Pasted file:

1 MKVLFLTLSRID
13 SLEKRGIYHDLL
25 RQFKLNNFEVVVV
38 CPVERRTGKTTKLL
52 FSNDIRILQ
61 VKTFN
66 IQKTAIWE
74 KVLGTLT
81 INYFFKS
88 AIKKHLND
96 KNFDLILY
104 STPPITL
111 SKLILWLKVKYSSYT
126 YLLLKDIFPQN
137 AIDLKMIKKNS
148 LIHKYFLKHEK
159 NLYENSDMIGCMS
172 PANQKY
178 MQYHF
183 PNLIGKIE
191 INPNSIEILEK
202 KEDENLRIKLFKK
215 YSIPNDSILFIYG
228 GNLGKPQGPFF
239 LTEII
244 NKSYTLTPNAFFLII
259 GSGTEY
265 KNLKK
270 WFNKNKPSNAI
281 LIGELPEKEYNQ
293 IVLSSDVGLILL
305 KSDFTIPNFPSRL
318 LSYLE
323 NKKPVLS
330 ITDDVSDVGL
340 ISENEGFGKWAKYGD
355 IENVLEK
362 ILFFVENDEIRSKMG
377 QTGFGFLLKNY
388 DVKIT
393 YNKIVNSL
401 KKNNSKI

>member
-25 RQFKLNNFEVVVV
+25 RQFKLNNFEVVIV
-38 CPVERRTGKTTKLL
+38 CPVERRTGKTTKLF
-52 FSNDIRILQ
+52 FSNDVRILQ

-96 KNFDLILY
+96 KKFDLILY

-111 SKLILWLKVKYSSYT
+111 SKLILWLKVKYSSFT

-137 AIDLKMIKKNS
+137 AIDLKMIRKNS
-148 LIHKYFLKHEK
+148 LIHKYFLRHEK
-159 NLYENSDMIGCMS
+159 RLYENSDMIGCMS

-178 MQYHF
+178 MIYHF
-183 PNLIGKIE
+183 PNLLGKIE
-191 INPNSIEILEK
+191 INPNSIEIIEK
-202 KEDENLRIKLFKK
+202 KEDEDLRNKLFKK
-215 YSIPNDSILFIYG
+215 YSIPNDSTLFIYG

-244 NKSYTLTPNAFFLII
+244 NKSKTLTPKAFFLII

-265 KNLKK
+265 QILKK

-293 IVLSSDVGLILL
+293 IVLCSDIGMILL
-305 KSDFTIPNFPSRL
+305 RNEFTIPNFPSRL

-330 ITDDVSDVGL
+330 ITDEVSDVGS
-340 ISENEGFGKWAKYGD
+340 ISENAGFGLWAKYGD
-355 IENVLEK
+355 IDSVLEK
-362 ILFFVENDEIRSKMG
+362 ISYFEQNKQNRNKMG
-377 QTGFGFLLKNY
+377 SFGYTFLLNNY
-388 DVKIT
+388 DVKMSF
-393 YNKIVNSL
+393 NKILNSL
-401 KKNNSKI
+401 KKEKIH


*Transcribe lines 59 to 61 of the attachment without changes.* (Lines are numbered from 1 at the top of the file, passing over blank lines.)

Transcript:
+159 RLYENSDMIGCMS

-178 MQYHF
+178 MIYHF